Microsoft wants you to know that Bing is ‘bigger than you think’

bing
Microsoft’s search engine Bing was launched in an attempt to take on Google in 2009, but it has never really been able to muster up a serious challenge. However, the company recently released data that suggests that its search solution might be more popular than most would expect.

On Thursday, Microsoft hosted a webcast looking at the search platform’s automation features, dubbed “The Art and Science of Bing Ads.” While it was going on, the Bing Ads team tweeted out some interesting statistics about Bing usage around the world, according to a report from OnMsft.

Microsoft’s metrics indicate that Bing has a nine percent share of the global search market, handling 12 billion individual searches every month. It has a particularly strong user base in the United States, claiming 33 percent share of the overall market. It also caters to 25 percent of the search market in the United Kingdom.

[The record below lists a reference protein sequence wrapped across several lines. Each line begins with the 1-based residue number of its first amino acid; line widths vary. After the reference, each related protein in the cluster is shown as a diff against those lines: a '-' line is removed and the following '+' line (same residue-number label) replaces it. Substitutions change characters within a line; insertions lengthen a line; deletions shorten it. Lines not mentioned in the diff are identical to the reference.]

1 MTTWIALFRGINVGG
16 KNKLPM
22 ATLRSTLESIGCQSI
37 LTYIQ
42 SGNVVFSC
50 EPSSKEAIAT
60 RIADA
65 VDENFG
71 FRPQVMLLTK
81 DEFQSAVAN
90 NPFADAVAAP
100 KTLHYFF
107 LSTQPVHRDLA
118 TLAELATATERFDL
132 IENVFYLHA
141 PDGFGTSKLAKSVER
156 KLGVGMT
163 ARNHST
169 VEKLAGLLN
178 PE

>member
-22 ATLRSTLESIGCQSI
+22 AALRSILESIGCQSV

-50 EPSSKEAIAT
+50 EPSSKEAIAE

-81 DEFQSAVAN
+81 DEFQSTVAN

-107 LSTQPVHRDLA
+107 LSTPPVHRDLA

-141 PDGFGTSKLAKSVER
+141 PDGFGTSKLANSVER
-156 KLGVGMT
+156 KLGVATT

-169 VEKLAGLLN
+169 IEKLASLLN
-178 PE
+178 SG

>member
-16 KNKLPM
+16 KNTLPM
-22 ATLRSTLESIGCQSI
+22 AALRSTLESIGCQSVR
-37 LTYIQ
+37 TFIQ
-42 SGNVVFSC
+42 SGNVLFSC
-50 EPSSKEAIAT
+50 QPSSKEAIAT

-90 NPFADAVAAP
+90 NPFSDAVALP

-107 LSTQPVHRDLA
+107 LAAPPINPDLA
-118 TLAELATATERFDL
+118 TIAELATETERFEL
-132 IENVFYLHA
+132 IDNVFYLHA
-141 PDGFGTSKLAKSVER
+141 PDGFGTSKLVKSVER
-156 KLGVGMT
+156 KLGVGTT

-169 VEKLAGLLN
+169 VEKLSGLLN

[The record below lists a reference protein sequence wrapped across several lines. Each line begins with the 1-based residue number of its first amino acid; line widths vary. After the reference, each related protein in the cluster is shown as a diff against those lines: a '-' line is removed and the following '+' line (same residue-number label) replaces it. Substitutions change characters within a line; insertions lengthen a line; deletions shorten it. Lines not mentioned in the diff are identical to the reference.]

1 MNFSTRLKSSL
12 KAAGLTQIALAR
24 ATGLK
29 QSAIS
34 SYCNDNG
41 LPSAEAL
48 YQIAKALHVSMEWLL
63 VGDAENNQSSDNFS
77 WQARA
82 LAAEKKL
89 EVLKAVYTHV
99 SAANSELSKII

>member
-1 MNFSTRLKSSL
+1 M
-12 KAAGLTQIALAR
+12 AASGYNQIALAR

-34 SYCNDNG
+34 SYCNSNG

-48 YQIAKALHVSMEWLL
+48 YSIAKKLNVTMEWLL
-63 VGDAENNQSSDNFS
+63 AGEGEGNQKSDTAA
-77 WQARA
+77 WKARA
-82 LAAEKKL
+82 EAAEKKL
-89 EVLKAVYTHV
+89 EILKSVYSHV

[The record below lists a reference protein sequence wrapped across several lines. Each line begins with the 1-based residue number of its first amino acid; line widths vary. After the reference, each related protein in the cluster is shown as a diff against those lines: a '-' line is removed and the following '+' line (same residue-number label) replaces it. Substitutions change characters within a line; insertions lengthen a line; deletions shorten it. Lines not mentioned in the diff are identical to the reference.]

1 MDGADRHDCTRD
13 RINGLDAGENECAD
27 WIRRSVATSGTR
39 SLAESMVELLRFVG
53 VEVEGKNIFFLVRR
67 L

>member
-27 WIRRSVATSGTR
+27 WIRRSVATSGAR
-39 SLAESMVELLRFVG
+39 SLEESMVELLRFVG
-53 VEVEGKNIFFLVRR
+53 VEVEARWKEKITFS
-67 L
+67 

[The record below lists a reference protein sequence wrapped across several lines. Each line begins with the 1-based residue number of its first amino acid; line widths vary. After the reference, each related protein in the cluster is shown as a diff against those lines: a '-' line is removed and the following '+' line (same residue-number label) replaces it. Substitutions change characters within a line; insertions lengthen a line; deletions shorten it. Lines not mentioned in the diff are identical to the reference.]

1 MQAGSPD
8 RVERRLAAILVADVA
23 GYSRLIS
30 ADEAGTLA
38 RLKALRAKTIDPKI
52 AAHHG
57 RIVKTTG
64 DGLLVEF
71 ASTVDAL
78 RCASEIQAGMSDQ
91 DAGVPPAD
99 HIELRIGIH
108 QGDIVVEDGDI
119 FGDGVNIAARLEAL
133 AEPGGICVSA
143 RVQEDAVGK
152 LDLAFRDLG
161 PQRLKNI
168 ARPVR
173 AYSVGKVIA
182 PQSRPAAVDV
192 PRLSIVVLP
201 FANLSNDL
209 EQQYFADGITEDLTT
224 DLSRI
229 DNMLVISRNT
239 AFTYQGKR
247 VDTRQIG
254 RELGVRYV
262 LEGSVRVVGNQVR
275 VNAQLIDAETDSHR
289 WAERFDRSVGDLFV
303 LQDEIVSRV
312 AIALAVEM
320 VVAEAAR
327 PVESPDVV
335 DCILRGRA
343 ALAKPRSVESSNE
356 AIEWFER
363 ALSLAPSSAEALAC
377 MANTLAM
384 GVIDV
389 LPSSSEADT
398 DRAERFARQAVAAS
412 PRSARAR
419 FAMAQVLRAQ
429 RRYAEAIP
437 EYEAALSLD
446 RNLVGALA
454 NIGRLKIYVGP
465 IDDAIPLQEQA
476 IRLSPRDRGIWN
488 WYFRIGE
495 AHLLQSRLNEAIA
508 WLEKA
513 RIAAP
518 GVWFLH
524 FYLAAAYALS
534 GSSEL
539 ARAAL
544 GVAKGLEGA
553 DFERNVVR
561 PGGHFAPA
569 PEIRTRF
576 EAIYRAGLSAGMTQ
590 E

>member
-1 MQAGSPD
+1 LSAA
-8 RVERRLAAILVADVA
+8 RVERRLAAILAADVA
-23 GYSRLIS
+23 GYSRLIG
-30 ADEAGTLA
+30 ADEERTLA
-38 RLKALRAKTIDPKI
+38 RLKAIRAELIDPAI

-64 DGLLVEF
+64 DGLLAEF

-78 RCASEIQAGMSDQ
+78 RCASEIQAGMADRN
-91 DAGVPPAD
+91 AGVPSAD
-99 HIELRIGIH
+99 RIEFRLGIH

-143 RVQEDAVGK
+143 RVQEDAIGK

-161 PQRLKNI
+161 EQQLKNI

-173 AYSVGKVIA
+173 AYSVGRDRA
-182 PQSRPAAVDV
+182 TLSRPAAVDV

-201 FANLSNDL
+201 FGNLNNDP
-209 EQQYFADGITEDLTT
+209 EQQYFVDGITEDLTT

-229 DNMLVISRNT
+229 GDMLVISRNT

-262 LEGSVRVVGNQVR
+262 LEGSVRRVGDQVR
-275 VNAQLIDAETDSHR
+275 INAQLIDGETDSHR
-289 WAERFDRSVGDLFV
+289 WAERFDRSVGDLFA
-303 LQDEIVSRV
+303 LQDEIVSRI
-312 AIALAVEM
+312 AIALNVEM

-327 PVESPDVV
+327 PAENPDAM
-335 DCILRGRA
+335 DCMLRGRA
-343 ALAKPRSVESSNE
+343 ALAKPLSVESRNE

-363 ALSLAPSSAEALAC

These tweets were accompanied by the phrase, “Bing is bigger than you think,” which seems to be something of a slogan for this mini-campaign. From an advertising perspective, it makes a lot of sense for Microsoft to try to erase Bing’s reputation as a distant rival of the dominant Google, especially given its competitive performance in certain key markets.

Over the past 20 years, Google has become absolutely synonymous with web search functionality — the word is now firmly entrenched in the modern lexicon as a verb. Microsoft might never be able to knock Google from its perch, but the company has demonstrated time and time again that it is not going to give up on Bing.

In July, Microsoft rolled out a major update to the Android version of its Bing Search app, adding a whole host of new functionality and design refresh. Then there are projects like Face Swap, which uses a fun and frivolous photo effect in order to give users a taste of the Bing experience.

These statistics seem to suggest that Microsoft’s strategy is working. Is Bing the biggest name in search? Not by a long shot — but if it is preferred by a third of users in the U.S., it is not exactly an also-ran, either.

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